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RE: [bolger] Sailrite sewing machine

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  • Paul Lefebvre
    Hi Jamie, I made my Micro sails last winter on my mom s old Japanese cast-iron Singer replica from the mid 50 s; it worked like a champ on the 4- and 6-oz
    Message 1 of 14 , Oct 26, 2001
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      Hi Jamie,
      I made my Micro sails last winter on my mom's old Japanese cast-iron Singer
      replica from the mid 50's; it worked like a champ on the 4- and 6-oz cloth,
      including reef points, etc. I had it tuned up first, and the repair guy
      swapped the foot pedal. The 'new' (vintage 1965) pedal was very touchy -
      like yours, full speed ahead or dead in the water. Since I can't leave
      anything alone, I opened it up and found there is a 'full-on' position at
      the end of the range, a straight-thru connection, to avoid running all that
      current thru the rheostat all the time. The springs that control the contact
      with the slider of the rheostat get tired and need to be ajusted so you
      don't just skip the rheostat's variable range and jump right to full-on.
      It's not hard to figure out once you open up the pedal, just be careful when
      test-driving with the cover off. Or just get a 'new' pedal, they're pretty
      interchangeable and cheap.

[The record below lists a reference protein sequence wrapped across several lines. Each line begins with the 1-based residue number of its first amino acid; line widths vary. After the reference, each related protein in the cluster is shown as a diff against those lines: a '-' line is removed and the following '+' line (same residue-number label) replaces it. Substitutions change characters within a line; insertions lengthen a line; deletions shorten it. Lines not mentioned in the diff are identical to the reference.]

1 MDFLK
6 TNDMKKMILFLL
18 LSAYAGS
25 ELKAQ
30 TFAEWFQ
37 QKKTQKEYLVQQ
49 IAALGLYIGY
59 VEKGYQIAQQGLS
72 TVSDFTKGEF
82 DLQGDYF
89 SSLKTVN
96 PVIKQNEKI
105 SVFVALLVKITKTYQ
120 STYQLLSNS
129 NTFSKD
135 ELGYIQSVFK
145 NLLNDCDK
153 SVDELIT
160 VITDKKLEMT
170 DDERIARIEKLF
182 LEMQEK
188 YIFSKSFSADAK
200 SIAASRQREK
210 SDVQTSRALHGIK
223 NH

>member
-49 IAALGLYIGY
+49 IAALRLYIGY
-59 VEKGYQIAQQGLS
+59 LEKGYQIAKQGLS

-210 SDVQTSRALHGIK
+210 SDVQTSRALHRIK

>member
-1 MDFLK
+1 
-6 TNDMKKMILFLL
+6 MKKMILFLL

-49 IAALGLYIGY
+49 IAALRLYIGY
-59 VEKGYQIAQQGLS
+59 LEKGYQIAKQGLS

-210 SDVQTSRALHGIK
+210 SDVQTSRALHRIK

My local library had some excellent old books on general sewing machine
      repair and tune-up, appears many of the old machines are very similar, saw
      pictures of Sears and monkey ward machines that are identical to mine
      internally; they tell you how to do it all if you have the patience. It
      ain't rocket surgery, just takes time; I tuned my machine after doing my
      sails (it needed it) and it runs well again..... also they tell you all
      about setting tension and correctly matching needles to thread, which I
      think is the crucial detail in getting a machine to run well with all
      weights of thread. I'm still learning but those books helped me ALOT.
      I, too, would love a Sailrite machine, but can't justify the expense....
      yet. I've had 4 older machines over the years, all freebies; newest is my
      mom's (from 1955, in striking 'Miami Vice' colors!), and is my first
      zig-zag, oldest is over 100 years old! Those heavy old machines were built
      to last, all but mom's have outlived their original owners, and will
      probably outlast me. But if you're patient, you can do alot with them for
      very little money. I happen to have a fetish for old machinery, so for me
      that's part of the sport......

      Paul L.

      > My machine has a hair trigger clutch, although I think that's just because
      > it's old.

      > Also try
      > it out, if you can, with the thread you plan to use in your sail -- some
      > threads run more easily,
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